Action on Eczema

October 9, 2009


Well in case you missed it, September heldĀ  National Eczema Week and I have a number of suggestions for anyone suffering from this distressing condition.

First you are definitely not alone as currently one in five children and one in twelve adults in the UK are affected. The National Eczema Society is offering a free booklet to help patients and carers cope with one of the most distressing symptoms of eczema – the itch. Normally there is a charge for this, unless you are a member, but until 31 October you can get your free copy by emailing [email protected] or call the very useful National Eczema Society helpline on 0800 089 1122.

Why me?

Bottom line is that skin affected by eczema releases chemicals which stimulate the nerves and the nerves pass the itch sensation to the brain, and so you scratch and make everything worse. But the itching drives you so mad you are prepared to put up with it for the temporary relief.

Much eczema is stress and environment related and for children in particular, tiredness can make it worse. Soaps and detergents, fragrances, temperature changes, sweating, some clothing , such as wool, and irritant substances such as paint and dyes can all add to the mix so finding out what triggers your eczema would be the first step.

Keeping the skin well moisturised is the next step and your doctor may prescribe a steroid cream as these are anti-inflammatory and work well in the short term for some people. However, nothing works for everyone, and steroids do have unpleasant side effects associated with them, particularly with long term use.

Whether your eczema is persistent, or intermittent, you might want to try one of these natural remedies that have proven to be effective.

Natural help

There are several ways you can help yourself with an outbreak of eczema. Essential oils have shown they have the potential to be very effective at clearing up or relieving the symptoms of eczema.

Peppermint is especially effective at relieving the itching that accompanies this skin disorder. To get the most relief simply rub a drop of diluted peppermint oil over the affected area.

Tea Tree Oil is very popular due to its ability to clear up eczema patches, relieve the accompanying itch, and reduce the redness and swelling that results from an outbreak. This oil can be applied topically to the skin, or it can be used as a cleanser, lotion, or cream when purchased as the active ingredient in these items.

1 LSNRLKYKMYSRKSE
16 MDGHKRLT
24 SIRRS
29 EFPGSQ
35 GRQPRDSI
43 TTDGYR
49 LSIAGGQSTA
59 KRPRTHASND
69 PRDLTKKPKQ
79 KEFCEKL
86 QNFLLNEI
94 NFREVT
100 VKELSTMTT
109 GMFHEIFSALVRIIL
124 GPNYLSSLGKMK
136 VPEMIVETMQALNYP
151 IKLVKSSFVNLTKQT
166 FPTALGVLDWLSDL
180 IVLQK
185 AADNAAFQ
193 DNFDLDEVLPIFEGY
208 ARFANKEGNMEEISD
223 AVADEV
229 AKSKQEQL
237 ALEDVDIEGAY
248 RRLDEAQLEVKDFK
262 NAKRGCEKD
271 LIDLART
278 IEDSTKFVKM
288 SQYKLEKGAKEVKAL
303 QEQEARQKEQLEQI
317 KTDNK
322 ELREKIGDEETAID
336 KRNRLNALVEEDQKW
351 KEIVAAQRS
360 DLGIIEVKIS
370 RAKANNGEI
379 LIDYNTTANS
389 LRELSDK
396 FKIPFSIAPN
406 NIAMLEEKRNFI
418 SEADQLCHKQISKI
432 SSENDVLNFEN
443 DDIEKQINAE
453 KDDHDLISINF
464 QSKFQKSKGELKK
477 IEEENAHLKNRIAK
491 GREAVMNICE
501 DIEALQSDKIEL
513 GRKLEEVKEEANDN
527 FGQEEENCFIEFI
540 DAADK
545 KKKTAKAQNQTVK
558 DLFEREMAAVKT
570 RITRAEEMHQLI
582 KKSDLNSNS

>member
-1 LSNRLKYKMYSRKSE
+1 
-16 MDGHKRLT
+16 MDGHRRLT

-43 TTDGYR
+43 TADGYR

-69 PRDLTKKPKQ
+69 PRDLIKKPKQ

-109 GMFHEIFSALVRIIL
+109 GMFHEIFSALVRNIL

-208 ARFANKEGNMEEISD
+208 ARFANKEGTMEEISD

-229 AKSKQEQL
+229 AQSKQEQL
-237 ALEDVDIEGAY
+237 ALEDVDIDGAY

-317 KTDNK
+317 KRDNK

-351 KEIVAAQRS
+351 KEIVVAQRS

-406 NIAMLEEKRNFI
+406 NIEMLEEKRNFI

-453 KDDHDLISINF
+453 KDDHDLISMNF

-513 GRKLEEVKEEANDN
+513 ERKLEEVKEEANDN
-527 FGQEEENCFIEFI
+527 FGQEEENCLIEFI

Oatmeal can help relieve the constant itching, reduce some of the redness, and help soften the dry skin of eczema. Using it in a bath is quite effective; just tie a handful of natural oatmeal into a piece of cheesecloth and let it circulate in the warm bath water. Soak awhile and DO NOT add anything else, no soap or bath oils.

Aloe vera was used on the skin of burn victims at Hiroshima and has a great reputation as a healing balm for damaged skin. You can either break off a leaf from the plant and squeeze out the gel to put on your skin, and it is a good to use on the affected areas directly after an oatmeal bath.

Ayudara Natural Skin Balm is a new product that I have been trying out on a patch of eczema that has been quite persistent on the side of my nose. It is a non-steroid all natural treatment for dry skin and contains a combination of Chlorophyll-C and marine extract of golden sea cucumber These actively helps the skin’s cell rejuvenation process and can be an effective treatment for ailments like eczema, dermatitis or dry skin.

In Malaysia people have used golden sea cucumber in natural skin remedies for centuries and it certainly cleared up my small patch of irritated skin very fast.

For specialized information on eczema, do have a look at this website at for helpful advice and the newest research.


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